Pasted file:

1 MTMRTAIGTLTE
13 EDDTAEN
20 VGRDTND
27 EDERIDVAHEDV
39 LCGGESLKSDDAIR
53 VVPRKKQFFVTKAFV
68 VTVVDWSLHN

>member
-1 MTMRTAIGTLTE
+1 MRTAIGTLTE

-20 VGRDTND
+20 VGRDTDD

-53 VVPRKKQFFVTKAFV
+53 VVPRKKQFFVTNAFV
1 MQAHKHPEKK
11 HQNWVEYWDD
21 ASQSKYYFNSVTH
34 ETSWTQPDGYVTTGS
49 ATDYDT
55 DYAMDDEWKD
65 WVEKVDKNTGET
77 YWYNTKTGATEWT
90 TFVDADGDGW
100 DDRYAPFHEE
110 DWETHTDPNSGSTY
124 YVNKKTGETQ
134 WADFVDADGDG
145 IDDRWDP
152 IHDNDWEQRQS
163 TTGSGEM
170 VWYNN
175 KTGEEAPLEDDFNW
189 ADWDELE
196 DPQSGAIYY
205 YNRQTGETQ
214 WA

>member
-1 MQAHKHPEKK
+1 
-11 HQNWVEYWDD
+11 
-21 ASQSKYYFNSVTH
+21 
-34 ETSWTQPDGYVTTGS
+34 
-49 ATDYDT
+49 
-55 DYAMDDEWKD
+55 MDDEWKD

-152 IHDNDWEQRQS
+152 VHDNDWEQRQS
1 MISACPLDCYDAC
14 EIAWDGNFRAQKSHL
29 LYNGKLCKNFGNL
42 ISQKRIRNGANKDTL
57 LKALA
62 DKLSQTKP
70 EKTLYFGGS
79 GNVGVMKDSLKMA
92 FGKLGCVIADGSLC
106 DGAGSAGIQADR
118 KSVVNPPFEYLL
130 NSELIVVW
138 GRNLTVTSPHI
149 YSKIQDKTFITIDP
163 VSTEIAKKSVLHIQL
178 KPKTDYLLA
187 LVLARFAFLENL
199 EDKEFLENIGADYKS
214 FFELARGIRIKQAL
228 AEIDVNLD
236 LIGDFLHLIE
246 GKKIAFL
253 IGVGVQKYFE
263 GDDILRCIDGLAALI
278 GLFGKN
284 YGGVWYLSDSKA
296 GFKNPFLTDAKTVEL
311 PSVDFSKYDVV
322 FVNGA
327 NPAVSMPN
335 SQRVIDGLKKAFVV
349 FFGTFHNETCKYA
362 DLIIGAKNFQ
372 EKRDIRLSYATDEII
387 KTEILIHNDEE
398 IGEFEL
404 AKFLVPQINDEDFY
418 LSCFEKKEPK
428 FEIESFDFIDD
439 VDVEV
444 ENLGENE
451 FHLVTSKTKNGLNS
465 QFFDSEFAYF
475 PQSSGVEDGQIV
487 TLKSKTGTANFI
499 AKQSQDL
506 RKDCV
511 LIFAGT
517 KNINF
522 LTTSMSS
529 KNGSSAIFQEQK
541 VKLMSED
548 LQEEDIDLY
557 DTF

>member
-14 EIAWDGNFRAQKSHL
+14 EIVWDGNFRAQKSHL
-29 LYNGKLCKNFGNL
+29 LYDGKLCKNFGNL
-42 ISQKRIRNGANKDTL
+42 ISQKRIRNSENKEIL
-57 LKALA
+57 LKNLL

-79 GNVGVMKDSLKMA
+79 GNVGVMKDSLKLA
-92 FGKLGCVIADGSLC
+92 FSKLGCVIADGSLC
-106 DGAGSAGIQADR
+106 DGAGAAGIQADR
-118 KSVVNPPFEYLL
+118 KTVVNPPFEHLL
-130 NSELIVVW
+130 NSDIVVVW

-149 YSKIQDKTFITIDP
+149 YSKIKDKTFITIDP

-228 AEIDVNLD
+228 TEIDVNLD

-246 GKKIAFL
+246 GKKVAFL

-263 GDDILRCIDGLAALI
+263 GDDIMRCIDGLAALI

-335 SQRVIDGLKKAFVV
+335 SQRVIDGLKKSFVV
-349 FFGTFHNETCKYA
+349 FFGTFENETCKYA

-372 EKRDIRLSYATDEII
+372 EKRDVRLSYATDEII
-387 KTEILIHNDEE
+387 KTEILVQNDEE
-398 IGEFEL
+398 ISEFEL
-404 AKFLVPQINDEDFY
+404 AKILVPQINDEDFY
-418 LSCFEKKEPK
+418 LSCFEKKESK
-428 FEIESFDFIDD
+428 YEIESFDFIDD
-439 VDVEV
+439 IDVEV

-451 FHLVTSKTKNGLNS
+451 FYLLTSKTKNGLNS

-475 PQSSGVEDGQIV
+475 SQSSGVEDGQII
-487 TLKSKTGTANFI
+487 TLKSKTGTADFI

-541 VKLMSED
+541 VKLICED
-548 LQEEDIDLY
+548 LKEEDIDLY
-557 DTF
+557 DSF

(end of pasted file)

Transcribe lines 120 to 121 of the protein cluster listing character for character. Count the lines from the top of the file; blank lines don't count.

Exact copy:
+106 DGAGAAGIQADR
-118 KSVVNPPFEYLL